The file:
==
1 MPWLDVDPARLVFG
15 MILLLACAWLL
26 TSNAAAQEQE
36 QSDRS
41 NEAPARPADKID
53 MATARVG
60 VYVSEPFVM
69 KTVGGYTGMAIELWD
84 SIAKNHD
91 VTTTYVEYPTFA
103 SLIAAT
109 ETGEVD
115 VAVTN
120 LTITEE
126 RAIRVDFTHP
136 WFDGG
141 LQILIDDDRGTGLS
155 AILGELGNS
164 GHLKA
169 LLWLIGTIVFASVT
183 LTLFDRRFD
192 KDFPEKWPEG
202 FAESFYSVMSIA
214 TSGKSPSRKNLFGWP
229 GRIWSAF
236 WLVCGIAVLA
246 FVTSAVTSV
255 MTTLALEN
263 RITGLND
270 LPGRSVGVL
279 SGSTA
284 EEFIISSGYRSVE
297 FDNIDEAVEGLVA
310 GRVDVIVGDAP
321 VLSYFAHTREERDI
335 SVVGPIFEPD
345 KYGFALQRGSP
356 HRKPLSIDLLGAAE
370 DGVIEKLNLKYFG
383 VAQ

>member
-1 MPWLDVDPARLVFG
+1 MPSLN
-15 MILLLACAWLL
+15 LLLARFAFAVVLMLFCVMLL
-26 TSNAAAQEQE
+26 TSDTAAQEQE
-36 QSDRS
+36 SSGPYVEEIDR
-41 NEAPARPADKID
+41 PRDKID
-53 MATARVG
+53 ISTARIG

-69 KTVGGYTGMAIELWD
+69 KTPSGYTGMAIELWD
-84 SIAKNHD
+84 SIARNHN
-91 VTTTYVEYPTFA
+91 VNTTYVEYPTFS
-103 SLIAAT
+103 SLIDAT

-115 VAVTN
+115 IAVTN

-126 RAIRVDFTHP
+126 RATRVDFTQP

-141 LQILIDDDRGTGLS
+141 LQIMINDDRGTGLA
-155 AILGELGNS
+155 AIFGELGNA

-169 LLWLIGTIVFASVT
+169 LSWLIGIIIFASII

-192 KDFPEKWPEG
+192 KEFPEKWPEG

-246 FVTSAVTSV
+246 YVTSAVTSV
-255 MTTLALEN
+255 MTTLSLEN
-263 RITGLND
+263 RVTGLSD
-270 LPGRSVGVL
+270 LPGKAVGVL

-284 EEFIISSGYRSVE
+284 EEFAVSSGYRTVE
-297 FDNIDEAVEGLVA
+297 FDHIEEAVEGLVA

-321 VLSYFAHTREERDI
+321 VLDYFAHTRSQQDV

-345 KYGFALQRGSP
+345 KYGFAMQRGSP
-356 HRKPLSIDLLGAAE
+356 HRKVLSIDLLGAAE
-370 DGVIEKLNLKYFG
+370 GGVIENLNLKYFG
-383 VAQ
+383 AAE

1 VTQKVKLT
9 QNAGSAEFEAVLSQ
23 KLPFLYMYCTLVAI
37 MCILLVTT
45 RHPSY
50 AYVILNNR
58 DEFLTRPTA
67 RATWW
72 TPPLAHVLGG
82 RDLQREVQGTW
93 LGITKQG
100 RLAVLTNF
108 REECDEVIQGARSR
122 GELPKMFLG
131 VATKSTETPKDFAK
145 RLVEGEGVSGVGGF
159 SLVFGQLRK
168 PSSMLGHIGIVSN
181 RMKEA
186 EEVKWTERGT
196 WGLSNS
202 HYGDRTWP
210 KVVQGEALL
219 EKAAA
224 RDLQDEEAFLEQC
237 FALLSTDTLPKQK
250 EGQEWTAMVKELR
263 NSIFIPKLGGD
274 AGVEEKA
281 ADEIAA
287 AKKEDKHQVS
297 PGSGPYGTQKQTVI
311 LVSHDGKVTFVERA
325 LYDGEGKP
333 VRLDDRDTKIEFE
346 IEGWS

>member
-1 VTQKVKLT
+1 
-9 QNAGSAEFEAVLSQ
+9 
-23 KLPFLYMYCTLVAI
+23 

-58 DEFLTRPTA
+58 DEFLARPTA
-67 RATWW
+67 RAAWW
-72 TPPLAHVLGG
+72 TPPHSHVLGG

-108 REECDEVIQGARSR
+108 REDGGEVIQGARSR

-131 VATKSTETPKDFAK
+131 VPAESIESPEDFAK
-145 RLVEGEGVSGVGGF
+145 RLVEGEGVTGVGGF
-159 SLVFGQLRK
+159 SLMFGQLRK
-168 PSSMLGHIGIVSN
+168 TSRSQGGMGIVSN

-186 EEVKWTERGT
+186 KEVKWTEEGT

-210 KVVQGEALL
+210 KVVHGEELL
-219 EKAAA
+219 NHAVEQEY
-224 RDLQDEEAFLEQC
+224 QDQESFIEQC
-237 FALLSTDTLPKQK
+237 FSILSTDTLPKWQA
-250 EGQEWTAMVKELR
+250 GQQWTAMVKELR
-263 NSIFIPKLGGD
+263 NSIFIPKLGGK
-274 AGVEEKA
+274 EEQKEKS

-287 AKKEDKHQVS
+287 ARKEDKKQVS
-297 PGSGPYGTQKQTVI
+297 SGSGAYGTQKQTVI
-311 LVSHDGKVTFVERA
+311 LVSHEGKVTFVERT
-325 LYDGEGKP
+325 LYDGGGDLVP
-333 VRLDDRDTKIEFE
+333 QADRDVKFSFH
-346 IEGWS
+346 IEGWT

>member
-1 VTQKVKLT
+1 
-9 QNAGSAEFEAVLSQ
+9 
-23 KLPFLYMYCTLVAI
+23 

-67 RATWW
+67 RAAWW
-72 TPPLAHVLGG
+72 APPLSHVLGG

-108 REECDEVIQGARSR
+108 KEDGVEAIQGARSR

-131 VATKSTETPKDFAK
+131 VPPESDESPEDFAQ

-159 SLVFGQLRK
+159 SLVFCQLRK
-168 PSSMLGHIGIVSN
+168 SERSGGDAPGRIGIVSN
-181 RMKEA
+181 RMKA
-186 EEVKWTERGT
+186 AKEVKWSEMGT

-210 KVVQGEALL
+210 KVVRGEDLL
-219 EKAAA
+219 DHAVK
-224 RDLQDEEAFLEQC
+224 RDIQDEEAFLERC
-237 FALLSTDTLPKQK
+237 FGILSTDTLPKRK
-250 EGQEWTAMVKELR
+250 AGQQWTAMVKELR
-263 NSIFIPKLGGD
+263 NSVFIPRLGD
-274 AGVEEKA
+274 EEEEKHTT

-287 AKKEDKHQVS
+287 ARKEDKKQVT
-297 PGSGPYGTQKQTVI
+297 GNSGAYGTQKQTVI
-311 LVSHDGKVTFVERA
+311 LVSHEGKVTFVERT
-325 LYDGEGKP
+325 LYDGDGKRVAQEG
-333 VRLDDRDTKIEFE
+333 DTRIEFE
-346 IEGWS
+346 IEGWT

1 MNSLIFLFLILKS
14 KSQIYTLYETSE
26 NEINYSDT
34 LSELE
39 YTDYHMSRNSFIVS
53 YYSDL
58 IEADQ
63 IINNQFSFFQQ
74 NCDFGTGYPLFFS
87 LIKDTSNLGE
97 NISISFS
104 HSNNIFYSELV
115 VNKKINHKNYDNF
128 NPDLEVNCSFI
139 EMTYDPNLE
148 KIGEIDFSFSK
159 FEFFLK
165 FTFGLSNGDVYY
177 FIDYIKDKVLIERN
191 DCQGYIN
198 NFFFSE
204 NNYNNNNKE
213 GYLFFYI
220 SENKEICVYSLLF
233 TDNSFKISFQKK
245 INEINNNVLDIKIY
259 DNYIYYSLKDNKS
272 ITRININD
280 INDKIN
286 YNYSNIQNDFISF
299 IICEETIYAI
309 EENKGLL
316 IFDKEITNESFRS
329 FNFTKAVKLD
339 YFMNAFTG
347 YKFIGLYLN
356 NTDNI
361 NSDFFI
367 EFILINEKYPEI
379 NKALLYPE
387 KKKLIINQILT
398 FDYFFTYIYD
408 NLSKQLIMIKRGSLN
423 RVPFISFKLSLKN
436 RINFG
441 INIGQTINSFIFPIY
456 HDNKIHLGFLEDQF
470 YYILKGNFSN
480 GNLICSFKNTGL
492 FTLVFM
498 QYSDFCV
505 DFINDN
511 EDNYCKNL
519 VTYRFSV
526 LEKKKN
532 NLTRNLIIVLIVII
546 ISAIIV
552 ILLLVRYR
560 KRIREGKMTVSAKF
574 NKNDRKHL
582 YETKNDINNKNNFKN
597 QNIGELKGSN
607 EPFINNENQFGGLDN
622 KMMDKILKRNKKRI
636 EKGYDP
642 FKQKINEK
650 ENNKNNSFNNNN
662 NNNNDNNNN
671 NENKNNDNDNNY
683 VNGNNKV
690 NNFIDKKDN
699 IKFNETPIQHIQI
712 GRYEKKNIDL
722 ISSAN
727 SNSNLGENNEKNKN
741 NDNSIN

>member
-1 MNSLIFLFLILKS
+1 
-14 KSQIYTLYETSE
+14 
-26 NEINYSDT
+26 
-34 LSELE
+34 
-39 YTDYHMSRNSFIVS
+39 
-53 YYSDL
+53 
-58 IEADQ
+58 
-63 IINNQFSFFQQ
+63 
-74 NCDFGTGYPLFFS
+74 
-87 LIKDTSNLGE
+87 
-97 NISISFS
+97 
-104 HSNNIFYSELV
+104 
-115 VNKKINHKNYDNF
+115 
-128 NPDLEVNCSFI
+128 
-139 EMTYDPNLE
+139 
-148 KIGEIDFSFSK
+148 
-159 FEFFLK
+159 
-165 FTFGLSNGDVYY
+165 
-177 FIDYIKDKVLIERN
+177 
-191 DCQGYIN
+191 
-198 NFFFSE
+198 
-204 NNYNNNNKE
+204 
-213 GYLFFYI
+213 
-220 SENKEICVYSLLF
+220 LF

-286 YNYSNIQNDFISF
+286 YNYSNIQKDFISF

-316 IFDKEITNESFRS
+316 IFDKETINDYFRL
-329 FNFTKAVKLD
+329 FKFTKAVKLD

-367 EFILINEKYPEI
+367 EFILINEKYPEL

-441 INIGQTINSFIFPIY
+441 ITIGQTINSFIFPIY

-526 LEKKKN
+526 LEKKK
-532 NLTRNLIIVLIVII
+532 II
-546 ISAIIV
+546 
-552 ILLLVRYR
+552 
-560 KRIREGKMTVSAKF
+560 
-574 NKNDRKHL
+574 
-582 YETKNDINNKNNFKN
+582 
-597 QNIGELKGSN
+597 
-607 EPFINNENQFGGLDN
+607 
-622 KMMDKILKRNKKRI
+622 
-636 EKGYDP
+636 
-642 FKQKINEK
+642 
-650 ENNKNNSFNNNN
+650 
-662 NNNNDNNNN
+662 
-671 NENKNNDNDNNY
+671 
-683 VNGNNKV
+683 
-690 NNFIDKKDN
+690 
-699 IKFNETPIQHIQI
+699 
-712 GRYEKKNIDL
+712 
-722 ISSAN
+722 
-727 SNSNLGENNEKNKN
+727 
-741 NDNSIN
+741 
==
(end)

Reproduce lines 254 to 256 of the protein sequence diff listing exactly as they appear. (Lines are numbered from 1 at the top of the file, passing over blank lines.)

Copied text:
213 GYLFFYI
220 SENKEICVYSLLF
233 TDNSFKISFQKK